Flaubert wrote to his lover in his second year of working on Madame Bovary that “everything one invents is true,” and that “poetry is just as precise as geometry. Induction is as valid as deduction, and after a certain point, one is never wrong about matters of the soul.”
Roald Hoffman, Nobel Prize winning chemist, finds that science has a great deal in common with poetry. “The language of science is a language under stress. Words are being made to describe things that seem indescribable in words– equations, chemical structures and so forth. Words do not, cannot mean all that they stand for, yet they are all we have to describe experience. By being a natural language under tension, the language of science is inherently poetic. There is metaphor aplenty in science. Emotions emerge shaped as states of matter and more interestingly, matter acts out what goes on in the soul. One thing is certainly not true: that scientists have some greater insight into the workings of nature than poets… Poetry soars, all around the tangible, in deep dark, through a world we reveal and make.”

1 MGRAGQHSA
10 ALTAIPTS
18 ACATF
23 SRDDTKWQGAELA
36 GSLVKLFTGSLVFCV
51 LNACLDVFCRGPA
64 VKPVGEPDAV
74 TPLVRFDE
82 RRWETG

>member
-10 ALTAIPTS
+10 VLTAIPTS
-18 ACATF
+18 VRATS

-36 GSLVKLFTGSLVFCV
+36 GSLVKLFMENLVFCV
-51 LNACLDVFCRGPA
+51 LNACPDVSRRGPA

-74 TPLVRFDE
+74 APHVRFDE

Graphic designer turned rock star Chip Kidd states in an interview that books are very much theater of the mind, and that “writing is really designing with words, taking language to create a pure experience in the reader’s mind.”
I like all of these ideas.
They inspire me to be a better writer, a better designer, and a better visual storyteller.
Now back to work!